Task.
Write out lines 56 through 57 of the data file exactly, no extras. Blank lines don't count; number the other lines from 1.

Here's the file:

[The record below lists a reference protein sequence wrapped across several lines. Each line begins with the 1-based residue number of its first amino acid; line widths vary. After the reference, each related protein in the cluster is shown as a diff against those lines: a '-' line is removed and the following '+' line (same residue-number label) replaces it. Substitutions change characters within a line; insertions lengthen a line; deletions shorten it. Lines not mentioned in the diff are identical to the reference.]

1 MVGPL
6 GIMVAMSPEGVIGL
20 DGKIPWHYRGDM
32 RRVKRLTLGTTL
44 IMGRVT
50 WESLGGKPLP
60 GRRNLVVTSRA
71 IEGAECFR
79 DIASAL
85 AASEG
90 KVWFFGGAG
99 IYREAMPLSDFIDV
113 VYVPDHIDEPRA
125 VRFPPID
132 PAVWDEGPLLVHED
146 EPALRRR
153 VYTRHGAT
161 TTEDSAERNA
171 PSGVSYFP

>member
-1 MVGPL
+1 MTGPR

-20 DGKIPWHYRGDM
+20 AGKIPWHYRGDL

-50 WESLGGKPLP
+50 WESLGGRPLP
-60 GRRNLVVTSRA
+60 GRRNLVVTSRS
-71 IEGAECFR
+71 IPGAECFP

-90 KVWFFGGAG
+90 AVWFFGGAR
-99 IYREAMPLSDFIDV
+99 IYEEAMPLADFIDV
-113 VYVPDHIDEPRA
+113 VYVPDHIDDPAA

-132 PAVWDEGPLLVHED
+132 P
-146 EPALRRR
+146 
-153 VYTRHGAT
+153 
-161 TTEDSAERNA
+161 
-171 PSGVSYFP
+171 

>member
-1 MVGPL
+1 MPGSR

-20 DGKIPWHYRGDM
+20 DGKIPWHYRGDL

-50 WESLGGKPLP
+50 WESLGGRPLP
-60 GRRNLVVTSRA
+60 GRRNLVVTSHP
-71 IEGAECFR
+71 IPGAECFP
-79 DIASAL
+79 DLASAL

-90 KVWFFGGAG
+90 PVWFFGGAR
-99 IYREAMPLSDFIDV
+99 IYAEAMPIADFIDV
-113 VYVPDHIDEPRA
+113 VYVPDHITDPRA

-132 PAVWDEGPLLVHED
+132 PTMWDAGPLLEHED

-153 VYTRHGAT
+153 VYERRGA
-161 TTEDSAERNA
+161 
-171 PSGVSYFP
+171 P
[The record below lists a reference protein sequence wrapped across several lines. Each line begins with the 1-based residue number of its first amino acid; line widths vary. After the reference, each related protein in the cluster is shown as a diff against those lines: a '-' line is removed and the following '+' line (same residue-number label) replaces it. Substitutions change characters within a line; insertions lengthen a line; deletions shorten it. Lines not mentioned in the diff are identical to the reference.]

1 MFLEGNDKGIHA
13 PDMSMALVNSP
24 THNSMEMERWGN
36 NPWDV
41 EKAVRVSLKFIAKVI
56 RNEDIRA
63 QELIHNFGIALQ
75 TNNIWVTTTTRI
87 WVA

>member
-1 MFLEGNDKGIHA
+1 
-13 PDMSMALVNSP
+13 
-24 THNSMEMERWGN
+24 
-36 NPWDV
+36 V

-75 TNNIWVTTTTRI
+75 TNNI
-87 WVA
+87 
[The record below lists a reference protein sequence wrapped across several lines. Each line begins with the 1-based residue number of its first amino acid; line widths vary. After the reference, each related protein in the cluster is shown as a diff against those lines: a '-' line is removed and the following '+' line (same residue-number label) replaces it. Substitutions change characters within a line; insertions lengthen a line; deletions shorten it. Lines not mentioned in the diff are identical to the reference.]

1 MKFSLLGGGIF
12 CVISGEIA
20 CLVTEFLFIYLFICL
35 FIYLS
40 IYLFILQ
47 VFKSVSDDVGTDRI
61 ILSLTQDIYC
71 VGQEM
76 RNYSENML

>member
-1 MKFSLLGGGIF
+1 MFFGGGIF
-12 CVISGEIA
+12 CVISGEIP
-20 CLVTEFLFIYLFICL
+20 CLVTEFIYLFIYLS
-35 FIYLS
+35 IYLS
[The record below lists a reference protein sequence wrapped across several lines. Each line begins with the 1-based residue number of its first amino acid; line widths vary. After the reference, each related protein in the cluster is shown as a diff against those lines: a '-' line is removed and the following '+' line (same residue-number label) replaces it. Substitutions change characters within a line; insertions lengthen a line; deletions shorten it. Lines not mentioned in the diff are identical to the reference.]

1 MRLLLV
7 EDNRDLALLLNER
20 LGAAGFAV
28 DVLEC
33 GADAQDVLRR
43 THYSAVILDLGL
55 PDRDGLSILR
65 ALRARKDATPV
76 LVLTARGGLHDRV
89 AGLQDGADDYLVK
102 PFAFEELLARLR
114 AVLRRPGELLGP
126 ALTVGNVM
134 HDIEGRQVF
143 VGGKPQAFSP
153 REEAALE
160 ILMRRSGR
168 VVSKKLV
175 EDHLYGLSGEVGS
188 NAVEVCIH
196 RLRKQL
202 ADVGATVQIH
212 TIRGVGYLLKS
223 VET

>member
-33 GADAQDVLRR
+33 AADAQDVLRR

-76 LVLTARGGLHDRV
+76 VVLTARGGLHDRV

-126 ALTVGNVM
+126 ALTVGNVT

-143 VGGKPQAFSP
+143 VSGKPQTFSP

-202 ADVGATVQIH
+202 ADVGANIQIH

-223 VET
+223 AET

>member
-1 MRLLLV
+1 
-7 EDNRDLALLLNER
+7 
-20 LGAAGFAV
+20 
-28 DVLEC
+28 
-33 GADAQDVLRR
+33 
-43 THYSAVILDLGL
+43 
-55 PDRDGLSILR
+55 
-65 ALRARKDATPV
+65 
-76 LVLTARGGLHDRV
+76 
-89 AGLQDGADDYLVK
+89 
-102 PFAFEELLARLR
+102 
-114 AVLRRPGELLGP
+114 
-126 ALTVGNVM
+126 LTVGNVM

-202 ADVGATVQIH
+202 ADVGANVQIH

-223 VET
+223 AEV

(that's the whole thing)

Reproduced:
+60 GRRNLVVTSHP
-71 IEGAECFR